Archive for February, 2008

Feb 17 2008

Politics: Should telecommunications companies receive immunity for their participation in government surveillance programs?

Published by under Politics

Should telecommunications companies receive immunity for their participation in government surveillance programs?

We live in interesting times. We have the ability to monitor almost any traffic in an effort to try and prevent almost any form of terrorist attack. We could line our streets with cameras and pay citizens to watch for any sign of trouble and report it to the proper authorities. If we wanted to, we could execute anyone caught contributing to terrorism in any way. Surely that would stop it, right? Surely we would justify such actions by weighing the cost in human life of executing criminals versus the countless innocent lives lost in countless acts of terrorism. Sounds plausible to me.

The only problem with such a notion is that it violates the principles of freedom upon which this country was founded. Believe me, I really hate to use the “our fathers” argument. It’s really the only thing that seems to pack a punch, though. Our forefathers (and mothers) believed in us, but more than that, they believed in freedom. They knew that freedom isn’t free. They knew that it must be fought for, and at times requires the loss of life. Sometimes I think that there are few things we today would risk our lives for, but they did it without thinking twice because they believed in freedom.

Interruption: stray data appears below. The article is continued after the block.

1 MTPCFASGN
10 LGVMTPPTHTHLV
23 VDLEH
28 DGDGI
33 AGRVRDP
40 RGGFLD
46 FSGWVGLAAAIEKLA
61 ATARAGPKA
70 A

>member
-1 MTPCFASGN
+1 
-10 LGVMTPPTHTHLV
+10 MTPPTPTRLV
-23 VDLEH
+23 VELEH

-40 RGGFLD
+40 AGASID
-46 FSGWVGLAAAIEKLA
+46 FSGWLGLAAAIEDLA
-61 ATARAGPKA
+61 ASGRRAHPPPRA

I’m less concerned about the telecom companies having immunity for it than I am with the government itself having immunity. Who holds the watcher’s watchers responsible for their actions? Whether we live in a free society or a police state, the cost of freedom is still the occasional loss of life. Either abide by the law or change it by legal means. Don’t give retroactive immunity because it creates divisiveness and encourages anarchy.

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Feb 09 2008

Dreams: The Grand Hall

Published by under Dreams

I just woke from a dream in which there was this grand hall. I recall flying through it as though riding in a tiny helicopter or as though I were floating about. This hall was attached to an old, Victorian style house full of mysterious rooms which were in turn full of mysterious things. Attached to the back of the house was the Grand Hall. It was definitely “older” than the house to which it was attached. There was an open roof at the very top of the hall the size of what I will call the dance floor, and the whole hall was covered inside and out with ivy and moss after decades of apparent neglect. It was two stories and there were old stone pillars holding up the second floor and the partial roof. Statuary littered the hall, and in fact the statue in the very center of the hall may look familiar to some of you:

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